Since the resilience of any lifestyle is tied closely to the range of elements that can sustain it, the efficient but limited industrial processes that we rely on produce a bottleneck that will eventually constrain our ability to maintain what we have produced. Greater efficiency of our current systems cannot replace the value of a diversity in the mediums that can support us.
We often do not anticipate the need for repair, yet the study of repair is an essential source for our knowledgeable use of products and it can only be learned by hand. For example, casting services into concrete limits a building’s lifespan as the structure cannot be altered to repair a service. This dilemma is exacerbated when we remove our tools and storage cabinets from our apartments since we are retracting our familiarity with repair. It also occurs at a larger scale when cities push industrial land to the outskirts. We have become accustomed to replacing our surroundings in their entirety but we must not forget the inevitable need for skilled labour during the lifespan of a building if we want it to last as long as possible.
For a long time, vernacular architecture has been respected as a sustainable strategy because of the ingenious use of local materials. This resourcefulness is based on the expectation that future failure will occur and repair is best corrected with materials immediately at hand. For example, the pristine quality of the structure in the Japanese garden of Kairaku-en has been sustained due to the adaptation of nearby resources and consequently it still looks like the original building.
Inventiveness used to be tied to survival but now globalization has made us dependent on distant resources and this weakens our ability to correct future failures as material access is constrained. In order to ensure architectural projects can last beyond our lifetime, we need to maintain an investment in local industrial processes and plan for failures.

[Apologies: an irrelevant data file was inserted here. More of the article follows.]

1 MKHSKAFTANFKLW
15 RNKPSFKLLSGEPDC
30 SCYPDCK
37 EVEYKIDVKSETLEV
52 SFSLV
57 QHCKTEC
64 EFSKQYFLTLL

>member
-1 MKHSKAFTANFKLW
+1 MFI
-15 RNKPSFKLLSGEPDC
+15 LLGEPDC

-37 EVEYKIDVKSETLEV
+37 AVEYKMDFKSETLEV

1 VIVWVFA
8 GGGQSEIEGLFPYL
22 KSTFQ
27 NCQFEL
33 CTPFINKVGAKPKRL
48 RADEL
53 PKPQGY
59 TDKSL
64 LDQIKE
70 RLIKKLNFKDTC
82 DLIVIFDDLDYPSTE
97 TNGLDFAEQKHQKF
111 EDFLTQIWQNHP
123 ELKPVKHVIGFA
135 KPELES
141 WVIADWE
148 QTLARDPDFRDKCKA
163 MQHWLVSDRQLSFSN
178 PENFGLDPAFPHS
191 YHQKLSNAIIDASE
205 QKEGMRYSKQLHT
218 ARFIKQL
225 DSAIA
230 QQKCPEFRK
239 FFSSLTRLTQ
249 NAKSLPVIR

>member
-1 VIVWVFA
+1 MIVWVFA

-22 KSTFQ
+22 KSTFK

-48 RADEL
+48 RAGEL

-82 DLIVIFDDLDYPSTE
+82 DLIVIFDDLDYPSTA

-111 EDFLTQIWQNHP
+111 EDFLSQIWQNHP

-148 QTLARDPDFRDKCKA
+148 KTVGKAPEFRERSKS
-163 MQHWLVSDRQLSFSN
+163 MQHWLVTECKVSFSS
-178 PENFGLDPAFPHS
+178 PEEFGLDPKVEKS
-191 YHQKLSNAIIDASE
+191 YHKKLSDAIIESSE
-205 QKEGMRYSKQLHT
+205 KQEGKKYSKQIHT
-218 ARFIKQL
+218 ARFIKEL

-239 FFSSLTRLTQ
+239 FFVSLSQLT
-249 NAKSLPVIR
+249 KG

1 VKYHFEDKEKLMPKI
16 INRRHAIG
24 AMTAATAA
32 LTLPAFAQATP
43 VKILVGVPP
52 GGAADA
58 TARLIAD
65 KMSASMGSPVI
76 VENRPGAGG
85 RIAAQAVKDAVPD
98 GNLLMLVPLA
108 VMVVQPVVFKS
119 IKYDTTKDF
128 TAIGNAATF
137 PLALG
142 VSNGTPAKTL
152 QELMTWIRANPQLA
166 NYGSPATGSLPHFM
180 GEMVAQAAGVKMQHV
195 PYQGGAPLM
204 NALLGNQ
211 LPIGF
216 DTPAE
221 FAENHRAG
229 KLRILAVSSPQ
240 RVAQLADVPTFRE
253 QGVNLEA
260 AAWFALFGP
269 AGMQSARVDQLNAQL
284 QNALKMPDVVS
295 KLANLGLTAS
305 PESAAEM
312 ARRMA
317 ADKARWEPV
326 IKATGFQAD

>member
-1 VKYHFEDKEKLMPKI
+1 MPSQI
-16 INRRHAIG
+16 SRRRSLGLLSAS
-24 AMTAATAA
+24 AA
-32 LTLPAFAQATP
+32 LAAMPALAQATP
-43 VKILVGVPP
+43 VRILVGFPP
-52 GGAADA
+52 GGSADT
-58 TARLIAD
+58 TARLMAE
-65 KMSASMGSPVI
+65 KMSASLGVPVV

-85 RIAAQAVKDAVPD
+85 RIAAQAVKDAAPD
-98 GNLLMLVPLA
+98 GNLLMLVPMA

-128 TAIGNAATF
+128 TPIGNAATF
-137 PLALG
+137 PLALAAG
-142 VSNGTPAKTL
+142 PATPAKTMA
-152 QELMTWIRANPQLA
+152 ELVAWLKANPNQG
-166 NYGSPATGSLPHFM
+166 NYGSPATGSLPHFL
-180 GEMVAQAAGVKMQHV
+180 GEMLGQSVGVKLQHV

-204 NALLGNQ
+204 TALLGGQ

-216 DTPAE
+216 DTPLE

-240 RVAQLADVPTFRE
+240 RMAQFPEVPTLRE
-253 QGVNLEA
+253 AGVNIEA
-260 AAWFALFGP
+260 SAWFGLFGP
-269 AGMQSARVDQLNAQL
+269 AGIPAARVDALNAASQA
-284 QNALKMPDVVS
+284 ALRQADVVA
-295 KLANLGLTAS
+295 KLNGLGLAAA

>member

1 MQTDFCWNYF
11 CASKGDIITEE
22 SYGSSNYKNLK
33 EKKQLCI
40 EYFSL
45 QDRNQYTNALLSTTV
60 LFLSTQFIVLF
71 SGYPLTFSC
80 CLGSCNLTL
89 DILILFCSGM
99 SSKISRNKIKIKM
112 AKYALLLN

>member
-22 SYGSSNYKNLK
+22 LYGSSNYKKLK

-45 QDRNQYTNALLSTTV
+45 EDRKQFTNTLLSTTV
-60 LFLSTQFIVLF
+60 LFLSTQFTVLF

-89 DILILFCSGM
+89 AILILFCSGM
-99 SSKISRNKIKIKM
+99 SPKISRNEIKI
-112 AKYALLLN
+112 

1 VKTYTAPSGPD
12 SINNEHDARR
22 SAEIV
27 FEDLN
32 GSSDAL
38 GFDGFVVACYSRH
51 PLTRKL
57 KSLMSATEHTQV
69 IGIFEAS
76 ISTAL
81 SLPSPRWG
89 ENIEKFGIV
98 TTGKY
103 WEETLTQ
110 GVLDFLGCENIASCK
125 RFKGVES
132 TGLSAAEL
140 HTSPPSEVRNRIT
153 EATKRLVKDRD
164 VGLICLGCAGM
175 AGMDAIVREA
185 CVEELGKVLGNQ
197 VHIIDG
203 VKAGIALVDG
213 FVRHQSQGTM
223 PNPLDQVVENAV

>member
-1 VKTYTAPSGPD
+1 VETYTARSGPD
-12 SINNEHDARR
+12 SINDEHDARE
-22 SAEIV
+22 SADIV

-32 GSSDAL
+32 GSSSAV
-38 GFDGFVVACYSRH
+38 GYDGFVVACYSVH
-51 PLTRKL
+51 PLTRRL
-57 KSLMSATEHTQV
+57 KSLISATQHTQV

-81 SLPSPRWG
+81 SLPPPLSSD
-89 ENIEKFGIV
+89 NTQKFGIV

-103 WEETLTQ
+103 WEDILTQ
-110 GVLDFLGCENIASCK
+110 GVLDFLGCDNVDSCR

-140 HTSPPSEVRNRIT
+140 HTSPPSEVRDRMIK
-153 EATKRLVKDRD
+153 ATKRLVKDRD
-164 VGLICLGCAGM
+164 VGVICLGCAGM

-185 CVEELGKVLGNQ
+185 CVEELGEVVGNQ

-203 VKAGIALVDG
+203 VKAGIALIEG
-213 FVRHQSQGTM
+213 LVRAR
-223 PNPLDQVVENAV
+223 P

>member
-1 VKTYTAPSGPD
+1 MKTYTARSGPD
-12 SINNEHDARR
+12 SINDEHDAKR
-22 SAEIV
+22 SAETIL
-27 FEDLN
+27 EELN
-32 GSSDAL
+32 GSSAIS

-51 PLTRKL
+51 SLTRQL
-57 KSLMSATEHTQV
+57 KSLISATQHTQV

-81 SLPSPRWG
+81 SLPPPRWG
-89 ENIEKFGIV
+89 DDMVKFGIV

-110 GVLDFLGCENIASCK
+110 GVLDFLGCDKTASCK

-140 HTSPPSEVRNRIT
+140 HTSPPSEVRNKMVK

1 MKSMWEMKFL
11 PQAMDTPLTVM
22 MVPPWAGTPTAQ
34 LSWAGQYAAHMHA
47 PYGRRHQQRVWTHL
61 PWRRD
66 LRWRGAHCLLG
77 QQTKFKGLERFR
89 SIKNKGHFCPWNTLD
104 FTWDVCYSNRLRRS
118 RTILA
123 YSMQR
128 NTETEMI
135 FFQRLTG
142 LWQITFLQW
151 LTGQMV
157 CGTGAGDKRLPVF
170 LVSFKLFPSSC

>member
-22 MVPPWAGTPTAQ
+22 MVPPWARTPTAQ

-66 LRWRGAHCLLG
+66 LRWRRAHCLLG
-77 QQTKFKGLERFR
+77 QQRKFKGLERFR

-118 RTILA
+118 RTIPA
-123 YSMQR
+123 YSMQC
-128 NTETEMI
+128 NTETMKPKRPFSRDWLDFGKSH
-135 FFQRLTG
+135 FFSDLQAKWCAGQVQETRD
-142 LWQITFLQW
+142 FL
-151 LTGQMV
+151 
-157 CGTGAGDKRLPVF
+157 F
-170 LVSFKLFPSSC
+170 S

Le Corbusier’s High Court in Chandigarh offers a range of articulated volumes that are beautifully graded and proportioned. The fin entrance, the undulating overhangs and the mosaic skin are all framed at different scales as though you could continue to appreciate this pattern through subsequent magnification. Evaluation over time instead of scale reveals an intricate formwork puzzle. While it announces itself as a construction feat upon completion, there is a simultaneous underlying question about reasonable resource use for formwork. While resource use might not have been the focus at the time of construction, it raises the question "how do we critique a building today?"
Much like the judicial system, buildings require a negotiation of ethical ideals as architecture embodies our values. It is not as simple as describing positive attributes about a building. Architecture is a very broad field and it is easy to speak positively about any project because there will always be positive qualities.
Environmental systems, personal goals and even aesthetic principles are misleading when we judge the effectiveness of one creation in contrast to another. Merit now needs to be recognized along with our limited resources and broader consequences. In order to preserve our livelihood it is just as important to identify what we did not build. For example, how do we recognize the value of those who hold back on their building volume? Since this is one of the most effective ways to make an environmental impact, it is problematic that it passes unnoticed.
This problem is not unique to Le Corbusier's High Court and is often not just under the architect's control. It is the responsibility of everyone involved. The choice to resist consumptive gain in favour of self-sacrifice for the sake of the environment is no reflex act, it requires regular practice but sustainable choices can only thrive when we first contrast our decisions to the absence of creation.
Interpretation is a technique. Both in art and in science, the skill relies on a mix of rational and non-rational thought. Interpretation can be quite challenging as any transmission of information through our minds will always carry a subjective quality. Verbal descriptions of facts, direct quotes, representations are all subject to this fate. Even if they were deemed purely objective at one point, as soon as we process them, we have made them fractionally subjective and personal. This is why over time, we modify our opinions because our own environmental conditions have changed and in turn have changed us. Nothing is static and definitive in interpretation.